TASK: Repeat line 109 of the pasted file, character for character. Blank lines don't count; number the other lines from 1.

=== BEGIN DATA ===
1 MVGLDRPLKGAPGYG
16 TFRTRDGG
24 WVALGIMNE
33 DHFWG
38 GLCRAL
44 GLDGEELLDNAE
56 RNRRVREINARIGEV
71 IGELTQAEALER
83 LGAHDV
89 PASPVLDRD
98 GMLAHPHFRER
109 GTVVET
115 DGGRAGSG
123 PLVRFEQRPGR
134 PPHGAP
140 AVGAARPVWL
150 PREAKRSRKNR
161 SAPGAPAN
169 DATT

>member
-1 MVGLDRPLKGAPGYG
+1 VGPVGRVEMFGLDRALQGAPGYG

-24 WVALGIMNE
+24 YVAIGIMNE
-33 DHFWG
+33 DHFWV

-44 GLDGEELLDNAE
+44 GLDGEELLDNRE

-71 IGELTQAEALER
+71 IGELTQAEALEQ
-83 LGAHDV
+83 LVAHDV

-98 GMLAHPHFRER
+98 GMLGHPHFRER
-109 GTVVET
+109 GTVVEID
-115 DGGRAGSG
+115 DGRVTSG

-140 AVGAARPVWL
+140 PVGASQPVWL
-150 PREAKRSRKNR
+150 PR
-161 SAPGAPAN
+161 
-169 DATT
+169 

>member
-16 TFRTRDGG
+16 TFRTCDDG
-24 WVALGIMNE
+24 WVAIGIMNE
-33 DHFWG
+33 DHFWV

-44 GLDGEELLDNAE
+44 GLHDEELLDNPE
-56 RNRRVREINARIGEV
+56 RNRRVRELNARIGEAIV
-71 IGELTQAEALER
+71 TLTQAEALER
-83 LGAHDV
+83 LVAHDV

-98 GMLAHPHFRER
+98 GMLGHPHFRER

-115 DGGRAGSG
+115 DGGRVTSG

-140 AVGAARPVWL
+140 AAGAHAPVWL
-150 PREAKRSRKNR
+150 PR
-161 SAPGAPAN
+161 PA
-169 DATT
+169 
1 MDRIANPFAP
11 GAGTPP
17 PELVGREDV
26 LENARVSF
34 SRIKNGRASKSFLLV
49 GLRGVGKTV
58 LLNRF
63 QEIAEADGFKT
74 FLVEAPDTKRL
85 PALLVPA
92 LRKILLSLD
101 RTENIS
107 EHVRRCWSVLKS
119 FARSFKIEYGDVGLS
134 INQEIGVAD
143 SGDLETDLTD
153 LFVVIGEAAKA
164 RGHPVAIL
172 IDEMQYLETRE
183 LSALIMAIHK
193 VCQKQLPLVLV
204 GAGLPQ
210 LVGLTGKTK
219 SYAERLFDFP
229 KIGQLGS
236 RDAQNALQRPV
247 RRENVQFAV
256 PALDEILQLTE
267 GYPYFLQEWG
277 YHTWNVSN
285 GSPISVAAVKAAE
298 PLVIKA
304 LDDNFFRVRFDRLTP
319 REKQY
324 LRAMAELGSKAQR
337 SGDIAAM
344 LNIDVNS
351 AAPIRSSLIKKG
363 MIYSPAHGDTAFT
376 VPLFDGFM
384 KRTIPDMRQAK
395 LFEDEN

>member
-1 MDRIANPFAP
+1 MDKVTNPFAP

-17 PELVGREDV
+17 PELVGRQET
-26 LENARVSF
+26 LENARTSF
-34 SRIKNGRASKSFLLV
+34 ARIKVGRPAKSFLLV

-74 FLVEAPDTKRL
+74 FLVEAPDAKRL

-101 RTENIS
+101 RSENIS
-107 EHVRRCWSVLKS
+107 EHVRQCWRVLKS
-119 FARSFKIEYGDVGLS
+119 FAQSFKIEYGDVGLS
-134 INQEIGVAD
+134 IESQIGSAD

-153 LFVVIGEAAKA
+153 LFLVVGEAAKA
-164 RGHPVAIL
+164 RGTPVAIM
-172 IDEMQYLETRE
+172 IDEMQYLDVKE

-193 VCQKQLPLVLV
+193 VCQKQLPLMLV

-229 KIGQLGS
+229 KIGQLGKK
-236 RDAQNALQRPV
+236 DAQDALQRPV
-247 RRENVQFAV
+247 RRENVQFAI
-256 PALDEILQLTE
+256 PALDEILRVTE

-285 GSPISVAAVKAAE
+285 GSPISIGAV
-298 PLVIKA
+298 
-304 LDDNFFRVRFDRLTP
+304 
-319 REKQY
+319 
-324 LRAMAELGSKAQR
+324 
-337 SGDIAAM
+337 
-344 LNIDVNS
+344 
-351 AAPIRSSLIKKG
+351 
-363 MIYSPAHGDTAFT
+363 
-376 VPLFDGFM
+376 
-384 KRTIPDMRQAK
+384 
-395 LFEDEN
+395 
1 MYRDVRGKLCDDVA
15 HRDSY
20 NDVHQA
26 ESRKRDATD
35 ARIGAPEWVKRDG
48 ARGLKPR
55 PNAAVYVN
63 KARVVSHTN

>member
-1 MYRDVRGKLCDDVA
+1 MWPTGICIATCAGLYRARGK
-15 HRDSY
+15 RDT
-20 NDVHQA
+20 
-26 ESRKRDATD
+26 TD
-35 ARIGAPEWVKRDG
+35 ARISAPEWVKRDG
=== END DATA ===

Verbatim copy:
337 SGDIAAM